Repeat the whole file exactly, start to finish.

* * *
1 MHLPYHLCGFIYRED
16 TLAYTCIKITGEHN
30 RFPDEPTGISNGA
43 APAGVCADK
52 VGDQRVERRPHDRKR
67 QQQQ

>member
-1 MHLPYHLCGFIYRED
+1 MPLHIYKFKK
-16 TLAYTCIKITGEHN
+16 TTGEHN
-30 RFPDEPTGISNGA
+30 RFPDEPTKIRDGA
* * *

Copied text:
1 MHLPYHLCGFIYRED
16 TLAYTCIKITGEHN
30 RFPDEPTGISNGA
43 APAGVCADK
52 VGDQRVERRPHDRKR
67 QQQQ

>member
-1 MHLPYHLCGFIYRED
+1 MPLHIYKFKK
-16 TLAYTCIKITGEHN
+16 TTGEHN
-30 RFPDEPTGISNGA
+30 RFPDEPTKIRDGA